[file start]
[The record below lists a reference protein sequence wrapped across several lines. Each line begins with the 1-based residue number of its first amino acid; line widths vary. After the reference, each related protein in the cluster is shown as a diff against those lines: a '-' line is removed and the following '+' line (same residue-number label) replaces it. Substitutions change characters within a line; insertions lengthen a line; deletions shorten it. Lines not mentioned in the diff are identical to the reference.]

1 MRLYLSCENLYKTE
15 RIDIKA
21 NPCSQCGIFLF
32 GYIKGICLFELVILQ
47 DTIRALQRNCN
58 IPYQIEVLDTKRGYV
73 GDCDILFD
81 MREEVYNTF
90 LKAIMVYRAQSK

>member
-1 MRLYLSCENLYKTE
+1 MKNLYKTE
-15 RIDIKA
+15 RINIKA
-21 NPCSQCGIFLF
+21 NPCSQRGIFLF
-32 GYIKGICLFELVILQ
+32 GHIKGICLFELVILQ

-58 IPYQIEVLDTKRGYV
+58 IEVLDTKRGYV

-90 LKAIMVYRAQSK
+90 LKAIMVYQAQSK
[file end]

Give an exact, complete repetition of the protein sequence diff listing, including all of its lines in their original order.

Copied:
[The record below lists a reference protein sequence wrapped across several lines. Each line begins with the 1-based residue number of its first amino acid; line widths vary. After the reference, each related protein in the cluster is shown as a diff against those lines: a '-' line is removed and the following '+' line (same residue-number label) replaces it. Substitutions change characters within a line; insertions lengthen a line; deletions shorten it. Lines not mentioned in the diff are identical to the reference.]

1 MRLYLSCENLYKTE
15 RIDIKA
21 NPCSQCGIFLF
32 GYIKGICLFELVILQ
47 DTIRALQRNCN
58 IPYQIEVLDTKRGYV
73 GDCDILFD
81 MREEVYNTF
90 LKAIMVYRAQSK

>member
-1 MRLYLSCENLYKTE
+1 MKNLYKTE
-15 RIDIKA
+15 RINIKA
-21 NPCSQCGIFLF
+21 NPCSQRGIFLF
-32 GYIKGICLFELVILQ
+32 GHIKGICLFELVILQ

-58 IPYQIEVLDTKRGYV
+58 IEVLDTKRGYV

-90 LKAIMVYRAQSK
+90 LKAIMVYQAQSK